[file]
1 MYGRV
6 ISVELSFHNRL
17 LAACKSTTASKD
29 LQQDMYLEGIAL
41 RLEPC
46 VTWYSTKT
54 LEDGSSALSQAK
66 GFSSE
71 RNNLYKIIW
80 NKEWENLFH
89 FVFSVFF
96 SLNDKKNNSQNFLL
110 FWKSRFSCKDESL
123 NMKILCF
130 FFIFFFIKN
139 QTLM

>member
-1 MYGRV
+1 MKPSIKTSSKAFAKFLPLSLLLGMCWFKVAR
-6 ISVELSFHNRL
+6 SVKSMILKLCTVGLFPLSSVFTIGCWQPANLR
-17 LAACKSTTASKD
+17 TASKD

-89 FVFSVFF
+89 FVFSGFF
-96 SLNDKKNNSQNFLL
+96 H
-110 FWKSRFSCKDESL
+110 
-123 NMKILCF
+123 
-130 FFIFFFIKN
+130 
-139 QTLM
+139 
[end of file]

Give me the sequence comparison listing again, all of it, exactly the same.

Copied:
1 MYGRV
6 ISVELSFHNRL
17 LAACKSTTASKD
29 LQQDMYLEGIAL
41 RLEPC
46 VTWYSTKT
54 LEDGSSALSQAK
66 GFSSE
71 RNNLYKIIW
80 NKEWENLFH
89 FVFSVFF
96 SLNDKKNNSQNFLL
110 FWKSRFSCKDESL
123 NMKILCF
130 FFIFFFIKN
139 QTLM

>member
-1 MYGRV
+1 MKPSIKTSSKAFAKFLPLSLLLGMCWFKVAR
-6 ISVELSFHNRL
+6 SVKSMILKLCTVGLFPLSSVFTIGCWQPANLR
-17 LAACKSTTASKD
+17 TASKD

-89 FVFSVFF
+89 FVFSGFF
-96 SLNDKKNNSQNFLL
+96 H
-110 FWKSRFSCKDESL
+110 
-123 NMKILCF
+123 
-130 FFIFFFIKN
+130 
-139 QTLM
+139 